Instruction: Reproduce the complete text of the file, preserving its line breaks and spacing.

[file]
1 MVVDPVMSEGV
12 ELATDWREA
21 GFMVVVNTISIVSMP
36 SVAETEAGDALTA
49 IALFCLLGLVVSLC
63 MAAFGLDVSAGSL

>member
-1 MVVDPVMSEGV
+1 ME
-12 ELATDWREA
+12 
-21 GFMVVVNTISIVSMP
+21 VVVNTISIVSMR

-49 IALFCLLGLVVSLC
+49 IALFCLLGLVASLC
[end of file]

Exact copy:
1 MVVDPVMSEGV
12 ELATDWREA
21 GFMVVVNTISIVSMP
36 SVAETEAGDALTA
49 IALFCLLGLVVSLC
63 MAAFGLDVSAGSL

>member
-1 MVVDPVMSEGV
+1 ME
-12 ELATDWREA
+12 
-21 GFMVVVNTISIVSMP
+21 VVVNTISIVSMR

-49 IALFCLLGLVVSLC
+49 IALFCLLGLVASLC